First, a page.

Wednesday, March 31, 2021

Is this a repeat?


Can't tell, I've lost count. But still interesting . . .

What it’s like to be gay, hairy and fetishized

The hair on my chest, ass, and thighs has been the property of others for as long as I’ve had it.
When I was in high school, boys in the gym locker room would make their eyes as big as a tree frog’s and cackle in the direction of the tangled, coarse, chestnut-colored mess of hair on my chest. To avoid unwanted attention, I changed clothes in the bathroom stall.
The boys who laughed at the sight of my chest hair did not have as much as me, but were often the same ones who called me “faggot” or confronted me about my sexuality in front of large groups of people in the way that makes closeted, young gay boys’ hearts fall to their feet. My chest hair protected my masculinity in some ways, but also called attention to my difference. It was a weapon, but also a liability.
I came out as gay when I was a freshman in college. While my experience with my own body hair has changed, it’s still a point of conversation. Especially when it comes to sex. Often, it’s brought up even before we get into the bedroom.
Often, my body hair is sexualized by queer men, with nods to the disruptive perception that my body hair is representative of my masculinity. On the flip side, some queer men have flirted with suggestions of domination in the bedroom due to the inverse relationship between my body mass and the amount of body hair I have.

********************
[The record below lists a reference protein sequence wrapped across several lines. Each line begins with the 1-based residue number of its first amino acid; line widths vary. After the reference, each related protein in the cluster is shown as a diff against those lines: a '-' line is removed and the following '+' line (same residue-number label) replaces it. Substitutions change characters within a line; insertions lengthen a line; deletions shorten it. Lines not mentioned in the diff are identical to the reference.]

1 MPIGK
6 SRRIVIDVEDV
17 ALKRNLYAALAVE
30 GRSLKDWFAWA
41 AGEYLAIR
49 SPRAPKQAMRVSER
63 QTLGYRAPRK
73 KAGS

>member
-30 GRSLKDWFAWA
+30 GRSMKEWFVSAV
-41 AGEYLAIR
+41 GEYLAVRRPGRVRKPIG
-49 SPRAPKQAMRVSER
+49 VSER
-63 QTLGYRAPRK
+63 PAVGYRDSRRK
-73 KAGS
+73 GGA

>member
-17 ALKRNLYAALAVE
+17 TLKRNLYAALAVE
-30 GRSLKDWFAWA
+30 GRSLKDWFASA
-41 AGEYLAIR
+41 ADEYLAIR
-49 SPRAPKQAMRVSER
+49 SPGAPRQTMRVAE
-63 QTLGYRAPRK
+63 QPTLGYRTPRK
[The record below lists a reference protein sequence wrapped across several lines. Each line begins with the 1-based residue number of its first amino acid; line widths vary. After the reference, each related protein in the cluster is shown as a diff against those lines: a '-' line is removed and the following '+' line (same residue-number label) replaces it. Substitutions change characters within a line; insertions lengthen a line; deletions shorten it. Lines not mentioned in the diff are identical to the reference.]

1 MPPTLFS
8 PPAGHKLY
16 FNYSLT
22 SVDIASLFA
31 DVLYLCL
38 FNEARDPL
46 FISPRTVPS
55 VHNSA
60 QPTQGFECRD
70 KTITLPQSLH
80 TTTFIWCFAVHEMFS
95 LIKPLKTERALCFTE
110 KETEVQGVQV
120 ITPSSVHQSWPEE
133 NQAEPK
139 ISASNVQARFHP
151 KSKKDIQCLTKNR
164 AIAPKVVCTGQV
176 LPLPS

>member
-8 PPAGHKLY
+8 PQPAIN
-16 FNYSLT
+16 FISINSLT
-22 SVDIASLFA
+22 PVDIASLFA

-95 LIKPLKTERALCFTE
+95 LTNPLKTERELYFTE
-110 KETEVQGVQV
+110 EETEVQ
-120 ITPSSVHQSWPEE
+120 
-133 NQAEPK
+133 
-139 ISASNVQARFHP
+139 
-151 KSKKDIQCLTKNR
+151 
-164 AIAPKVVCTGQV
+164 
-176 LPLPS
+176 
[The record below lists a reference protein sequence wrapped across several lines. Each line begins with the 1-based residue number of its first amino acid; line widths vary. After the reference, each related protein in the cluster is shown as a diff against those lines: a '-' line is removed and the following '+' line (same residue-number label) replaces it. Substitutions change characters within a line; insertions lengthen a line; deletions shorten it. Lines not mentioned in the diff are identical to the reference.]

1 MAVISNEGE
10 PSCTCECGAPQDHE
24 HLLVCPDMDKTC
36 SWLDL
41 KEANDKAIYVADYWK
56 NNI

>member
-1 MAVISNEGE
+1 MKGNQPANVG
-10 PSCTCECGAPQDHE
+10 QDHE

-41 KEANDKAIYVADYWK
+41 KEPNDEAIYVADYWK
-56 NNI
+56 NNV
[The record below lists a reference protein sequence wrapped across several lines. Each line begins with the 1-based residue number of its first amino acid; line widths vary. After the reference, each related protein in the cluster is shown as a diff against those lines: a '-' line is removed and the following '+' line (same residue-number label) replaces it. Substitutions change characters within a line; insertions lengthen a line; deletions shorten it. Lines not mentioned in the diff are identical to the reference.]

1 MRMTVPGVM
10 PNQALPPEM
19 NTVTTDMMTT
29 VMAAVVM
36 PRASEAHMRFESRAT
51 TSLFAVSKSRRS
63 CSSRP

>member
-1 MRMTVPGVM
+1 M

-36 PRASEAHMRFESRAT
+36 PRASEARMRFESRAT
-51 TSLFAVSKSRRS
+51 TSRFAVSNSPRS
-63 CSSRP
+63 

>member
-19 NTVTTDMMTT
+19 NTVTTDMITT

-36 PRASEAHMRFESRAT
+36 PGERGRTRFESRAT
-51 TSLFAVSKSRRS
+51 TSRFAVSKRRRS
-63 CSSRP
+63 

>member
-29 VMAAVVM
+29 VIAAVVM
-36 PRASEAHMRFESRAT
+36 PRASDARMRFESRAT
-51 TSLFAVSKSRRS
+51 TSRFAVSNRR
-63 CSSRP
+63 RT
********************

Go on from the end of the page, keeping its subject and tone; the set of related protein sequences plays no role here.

“Is it real?” A drunk guy once breathed into my ear at a club, looking at me with those same tree frog eyes, as he squeezed his hands between the buttons on my shirt and rubbed my chest as if I was some animal.
“When was the last time you shaved?” is a bizarre question for someone to ask when they’re lying next to me in bed.
“Never shave” were the parting words of a Grindr hookup one Sunday morning. I’ve been called minx, fairy, and otter and coaxed into sexual submission by larger queer men who associate masculinity with bulk and muscle – and hair, lots of hair.
These sorts of comments made by queer people have never bothered me the same way as the comments made by straight men. The former are rooted in sexual attraction, but the latter come from an arbitrary, dated idea of gender characteristics based on a Western standard of beauty. However, they both have to do with a relationship between sexualizing body hair and masculinity.